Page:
Book Review – Hush: A Fugue by Dominique Hecq

Photo reference: The book cover; sourced from UWA publishing:  https://uwap.uwa.edu.au/products/hush-a-fugue

 

Reviewed by Christine Hill (PhD) (Australia)

Hush: A Fugue
Dominique Hecq, 2017, UWA Publishing, Crawley WA

At first glance this may look like a book about sudden infant death, but it is much more than that. The narrative is non-linear and the prose unconventional, yet like the feeling/thinking process of the therapeutic encounter, it works its way to the heart of the matter to create a space for change. This is a story of loss, love, and reparation – an old story told in a new way, and one we can learn from. Of note, all quotes from this book, in this review, are in italics.

When a baby suddenly dies the whole world feels wrong. Nature is out of order and madness is in the air. Disbelief gives way to guilt and anger, and fear. Grieving parents become incoherent and unreliable; their own relationship struggles to breathe. Siblings fear they will be next, and wonder: “Why?” and “How?” but there is no one to answer. All we know is that when a baby dies part of us goes with her, and for a time, life feels empty as the cot. Hush: A Fugue is a disquieting exploration of that emptiness.

The incidence of Sudden Infant Death Syndrome (SIDS), or cot death, has significantly reduced since the 1970s (Raven 2018, p.74) but despite substantial medical research and public health campaigns SIDS continues to be “a leading cause of post-neonatal mortality in many developed countries” (Hauck et al. 2017). However, the absence of a universal system for data-gathering means that accurate statistics are elusive. The statistical picture is blurred further by the fact that  the scientific community cannot agree on a definition, with one senior researcher confessing that “it is disappointing that standard definitions of SIDS are either being ignored or idiosyncratically modified to suit researcher’s needs” (Byard 2018, p.3). However, the experts do agree on one thing: “SIDS remains a diagnosis of exclusion” (Duncan & Byard 2018, p.16), leaving families and their mental health professionals to manage the gap.

Fortunately, when facts are not enough, we have the arts to help us. The prose poetry of Hush: A Fugue confronts the gap as it exposes and explores primitive impulses, nursery ghosts, and creative reparation. Here, we find a mother who employs the act of writing to surpass her grief after the sudden death of her infant son. At first the wild pain of loss engulfs her. Unable to speak, eat, or sleep, she comes close to disappearing herself. She cooks comfort food, almost obsessively, yet it brings no comfort: “I longed for food…I would not eat…I could not eat lest I implode with guilt or explode with anger”. Consumed by the fear of “succumbing to sorrow”, she could not cry but felt compelled to write, “for the sheer satisfaction of keeping fear at bay…even if words did not make sense”. In the writing, something is unlocked. The tears come, and with them, a flicker of hope.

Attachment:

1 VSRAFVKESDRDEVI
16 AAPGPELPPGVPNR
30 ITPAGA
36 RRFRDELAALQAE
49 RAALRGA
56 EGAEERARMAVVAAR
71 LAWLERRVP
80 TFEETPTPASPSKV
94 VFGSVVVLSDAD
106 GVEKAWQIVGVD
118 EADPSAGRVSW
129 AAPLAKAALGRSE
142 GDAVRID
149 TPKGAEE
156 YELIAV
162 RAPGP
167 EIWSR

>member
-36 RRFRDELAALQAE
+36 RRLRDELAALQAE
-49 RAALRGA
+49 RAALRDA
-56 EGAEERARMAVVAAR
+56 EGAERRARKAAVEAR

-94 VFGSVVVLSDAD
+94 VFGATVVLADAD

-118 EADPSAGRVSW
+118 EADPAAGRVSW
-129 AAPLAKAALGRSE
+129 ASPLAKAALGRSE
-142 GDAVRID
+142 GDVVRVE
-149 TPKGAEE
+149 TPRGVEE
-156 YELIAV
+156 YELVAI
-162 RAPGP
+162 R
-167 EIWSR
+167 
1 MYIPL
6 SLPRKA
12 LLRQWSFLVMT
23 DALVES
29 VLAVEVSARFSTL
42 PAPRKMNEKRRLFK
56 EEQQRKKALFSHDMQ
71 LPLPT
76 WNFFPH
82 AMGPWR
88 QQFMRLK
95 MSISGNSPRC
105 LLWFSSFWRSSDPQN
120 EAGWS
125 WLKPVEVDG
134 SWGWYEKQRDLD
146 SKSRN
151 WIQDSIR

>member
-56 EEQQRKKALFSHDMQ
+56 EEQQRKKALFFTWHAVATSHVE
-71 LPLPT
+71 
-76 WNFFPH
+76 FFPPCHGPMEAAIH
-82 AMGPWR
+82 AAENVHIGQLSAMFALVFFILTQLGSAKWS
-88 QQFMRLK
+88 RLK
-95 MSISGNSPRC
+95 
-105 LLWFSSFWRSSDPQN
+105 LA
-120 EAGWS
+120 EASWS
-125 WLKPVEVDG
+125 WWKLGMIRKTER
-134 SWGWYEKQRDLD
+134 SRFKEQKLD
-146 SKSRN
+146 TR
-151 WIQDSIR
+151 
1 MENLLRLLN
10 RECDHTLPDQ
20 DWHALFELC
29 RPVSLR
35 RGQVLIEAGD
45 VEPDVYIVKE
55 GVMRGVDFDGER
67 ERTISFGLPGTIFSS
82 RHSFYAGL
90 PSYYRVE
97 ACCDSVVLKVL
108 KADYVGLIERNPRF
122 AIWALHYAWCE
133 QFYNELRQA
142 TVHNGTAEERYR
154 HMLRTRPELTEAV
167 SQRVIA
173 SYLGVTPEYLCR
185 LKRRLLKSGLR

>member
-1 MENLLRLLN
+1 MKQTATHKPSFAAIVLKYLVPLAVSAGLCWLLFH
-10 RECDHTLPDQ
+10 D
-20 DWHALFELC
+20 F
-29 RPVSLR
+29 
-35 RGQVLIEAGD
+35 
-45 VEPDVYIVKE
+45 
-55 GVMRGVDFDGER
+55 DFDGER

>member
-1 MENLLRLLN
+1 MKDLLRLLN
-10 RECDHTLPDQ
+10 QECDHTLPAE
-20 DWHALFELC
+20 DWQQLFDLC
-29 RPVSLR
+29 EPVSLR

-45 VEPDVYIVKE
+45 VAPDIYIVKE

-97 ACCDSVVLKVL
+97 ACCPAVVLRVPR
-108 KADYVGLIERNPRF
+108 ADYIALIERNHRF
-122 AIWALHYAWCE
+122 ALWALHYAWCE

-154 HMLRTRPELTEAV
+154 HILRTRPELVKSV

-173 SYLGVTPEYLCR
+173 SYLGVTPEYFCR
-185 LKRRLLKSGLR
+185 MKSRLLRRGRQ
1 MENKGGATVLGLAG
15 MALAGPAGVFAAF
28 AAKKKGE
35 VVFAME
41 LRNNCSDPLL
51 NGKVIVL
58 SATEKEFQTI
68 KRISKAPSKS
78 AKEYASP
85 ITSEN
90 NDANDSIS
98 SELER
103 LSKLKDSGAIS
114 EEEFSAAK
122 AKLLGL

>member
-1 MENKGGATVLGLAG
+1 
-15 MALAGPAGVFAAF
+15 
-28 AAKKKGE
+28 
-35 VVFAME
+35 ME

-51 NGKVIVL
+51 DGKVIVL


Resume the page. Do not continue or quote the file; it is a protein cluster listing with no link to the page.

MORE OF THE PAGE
With time, the liveliness of her first child and the quiet presence of an imperfect husband combine to create enough space for the mother to acknowledge the continuity of life: “the sky became our calendar”. The tempo of the natural world, with its changing seasons, holds her and gives her something to hold: an experience that is real. She keeps writing. On a cliff-top, before dawn, life is again precarious. We hold our breath as she spreads her arms; in the dark we hear her primal cry, and then,

In the darkness, there came a turning. It was as though the dark itself offered a leitmotif. At that point I saw just two qualities: an ability to be, and to be attentive…An inner world opened up in me. I began to walk and as I walked I began to speak again”.

It was, she says, a glorious dawn.

The appropriately ambiguous ‘fugue’ of the book’s title creates a link between the mother’s distorted thinking and the writing’s rhythm. By interweaving memories, hallucinations, happy-family scenes, and the loneliness of her struggle with reality, Hecq mimics the contrapuntal composition of a musical fugue, her words on the page like notes on a score. This physical arrangement of words serves to contain the terror of the mother’s dissociative fugue state enough for the reader to feel it. The form allows Hecq to find the words to say it; to find those impossible, voiceless words (Hush!), and to play with them, pull and push them to their limits, repeat them over and over and over until we know they must be true. She loses words, finds foreign ones, remembers, or shrinks from others. We come to understand that her words are her Self. They are starved, silenced, re-invented, and purposefully tossed across the page for us to swallow, digest, and make sense of. The shocking words take us with her, down, down to her “black sea”, that place “between guilt and grief”; and yet we do not drown.